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Cripples And Other Stories

 My doctor, the comedian
I called you every time
and made you laugh yourself
when I wrote this silly rhyme.
Each time I give lectures or gather in the grants you send me off to boarding school in training pants.
God damn it, father-doctor, I'm really thirty-six.
I see dead rats in the toilet.
I'm one of the lunatics.
Disgusted, mother put me on the potty.
She was good at this.
My father was fat on scotch.
It leaked from every orifice.
Oh the enemas of childhood, reeking of outhouses and shame! Yet you rock me in your arms and whisper my nickname.
Or else you hold my hand and teach me love too late.
And that's the hand of the arm they tried to amputate.
Though I was almost seven I was an awful brat.
I put it in the Easy Wringer.
It came out nice and flat.
I was an instant cripple from my finger to my shoulder.
The laundress wept and swooned.
My mother had to hold her.
I know I was a cripple.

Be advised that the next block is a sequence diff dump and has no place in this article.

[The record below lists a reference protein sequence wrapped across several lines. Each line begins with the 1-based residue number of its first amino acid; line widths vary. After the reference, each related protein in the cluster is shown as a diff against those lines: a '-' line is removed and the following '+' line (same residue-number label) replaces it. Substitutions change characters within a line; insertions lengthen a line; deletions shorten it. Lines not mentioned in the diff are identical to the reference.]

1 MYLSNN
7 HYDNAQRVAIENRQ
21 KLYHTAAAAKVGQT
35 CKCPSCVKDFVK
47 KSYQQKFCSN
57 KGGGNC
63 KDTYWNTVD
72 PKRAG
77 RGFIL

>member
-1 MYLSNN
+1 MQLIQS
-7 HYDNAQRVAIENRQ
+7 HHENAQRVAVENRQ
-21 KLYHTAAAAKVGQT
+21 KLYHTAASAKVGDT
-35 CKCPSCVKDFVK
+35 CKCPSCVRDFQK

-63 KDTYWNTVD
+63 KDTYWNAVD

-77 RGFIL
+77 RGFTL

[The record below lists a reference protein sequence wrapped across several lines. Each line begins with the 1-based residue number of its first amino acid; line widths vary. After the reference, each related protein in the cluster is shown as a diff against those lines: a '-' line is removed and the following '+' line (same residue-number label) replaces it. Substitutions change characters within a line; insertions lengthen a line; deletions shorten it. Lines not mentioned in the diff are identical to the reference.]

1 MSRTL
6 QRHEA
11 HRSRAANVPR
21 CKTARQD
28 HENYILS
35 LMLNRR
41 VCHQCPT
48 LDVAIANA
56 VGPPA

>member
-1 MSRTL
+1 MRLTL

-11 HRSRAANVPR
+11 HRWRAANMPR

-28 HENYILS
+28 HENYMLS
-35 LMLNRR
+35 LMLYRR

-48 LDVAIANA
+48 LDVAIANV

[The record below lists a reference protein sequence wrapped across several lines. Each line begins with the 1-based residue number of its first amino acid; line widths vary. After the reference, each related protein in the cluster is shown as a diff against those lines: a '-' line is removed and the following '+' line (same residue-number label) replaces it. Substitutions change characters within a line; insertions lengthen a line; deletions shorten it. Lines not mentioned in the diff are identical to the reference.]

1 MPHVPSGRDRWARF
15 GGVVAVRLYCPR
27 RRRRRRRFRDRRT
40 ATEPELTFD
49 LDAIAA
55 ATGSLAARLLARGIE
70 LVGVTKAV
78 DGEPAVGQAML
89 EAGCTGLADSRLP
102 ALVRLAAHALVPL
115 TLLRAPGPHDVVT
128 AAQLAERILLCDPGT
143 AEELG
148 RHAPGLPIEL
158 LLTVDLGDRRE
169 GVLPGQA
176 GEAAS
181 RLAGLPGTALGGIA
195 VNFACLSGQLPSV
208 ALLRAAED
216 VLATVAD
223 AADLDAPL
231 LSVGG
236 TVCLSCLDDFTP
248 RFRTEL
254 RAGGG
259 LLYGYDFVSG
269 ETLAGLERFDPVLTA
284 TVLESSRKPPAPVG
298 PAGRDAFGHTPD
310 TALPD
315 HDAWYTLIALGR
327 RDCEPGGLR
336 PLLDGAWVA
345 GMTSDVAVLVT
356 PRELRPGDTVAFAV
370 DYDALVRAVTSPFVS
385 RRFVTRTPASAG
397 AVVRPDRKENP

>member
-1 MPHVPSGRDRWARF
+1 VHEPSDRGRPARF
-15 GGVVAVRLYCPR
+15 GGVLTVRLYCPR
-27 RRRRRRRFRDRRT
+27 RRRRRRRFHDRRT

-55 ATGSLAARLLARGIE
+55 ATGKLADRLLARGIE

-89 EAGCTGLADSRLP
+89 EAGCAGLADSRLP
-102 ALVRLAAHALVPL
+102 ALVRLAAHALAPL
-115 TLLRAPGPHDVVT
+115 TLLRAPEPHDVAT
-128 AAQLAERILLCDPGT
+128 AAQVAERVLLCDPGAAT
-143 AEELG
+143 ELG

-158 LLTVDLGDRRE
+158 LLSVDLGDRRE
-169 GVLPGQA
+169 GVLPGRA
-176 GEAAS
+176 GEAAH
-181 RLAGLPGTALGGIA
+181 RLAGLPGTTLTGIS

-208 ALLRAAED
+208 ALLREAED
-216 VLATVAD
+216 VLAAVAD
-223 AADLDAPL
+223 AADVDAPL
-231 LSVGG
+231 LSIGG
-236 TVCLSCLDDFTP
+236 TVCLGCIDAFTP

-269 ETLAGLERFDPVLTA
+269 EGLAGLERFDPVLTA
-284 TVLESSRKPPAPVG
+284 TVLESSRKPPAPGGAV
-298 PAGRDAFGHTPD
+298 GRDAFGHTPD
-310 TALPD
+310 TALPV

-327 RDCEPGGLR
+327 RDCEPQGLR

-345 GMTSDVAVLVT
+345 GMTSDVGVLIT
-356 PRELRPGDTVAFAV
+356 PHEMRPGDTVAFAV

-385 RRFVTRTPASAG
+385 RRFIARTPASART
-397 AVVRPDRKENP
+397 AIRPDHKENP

Of course, I'd known it from the start.
My father took the crowbar and broke the wringer's heart.
The surgeons shook their heads.
They really didn't know-- Would the cripple inside of me be a cripple that would show? My father was a perfect man, clean and rich and fat.
My mother was a brilliant thing.
She was good at that.
You hold me in your arms.
How strange that you're so tender! Child-woman that I am, you think that you can mend her.
As for the arm, unfortunately it grew.
Though mother said a withered arm would put me in Who's Who.
For years she has described it.
She sang it like a hymn.
By then she loved the shrunken thing, my little withered limb.
My father's cells clicked each night, intent on making money.
And as for my cells, they brooded, little queens, on honey.
Oh boys too, as a matter of fact, and cigarettes and cars.
Mother frowned at my wasted life.
My father smoked cigars.
My cheeks blossomed with maggots.
I picked at them like pearls.
I covered them with pancake.
I wound my hair in curls.
My father didn't know me but you kiss me in my fever.
My mother knew me twice and then I had to leave her.
But those are just two stories and I have more to tell from the outhouse, the greenhouse where you draw me out of hell.
Father, I am thirty-six, yet I lie here in your crib.
I'm getting born again, Adam, as you prod me with your rib.

Poem by Anne Sexton
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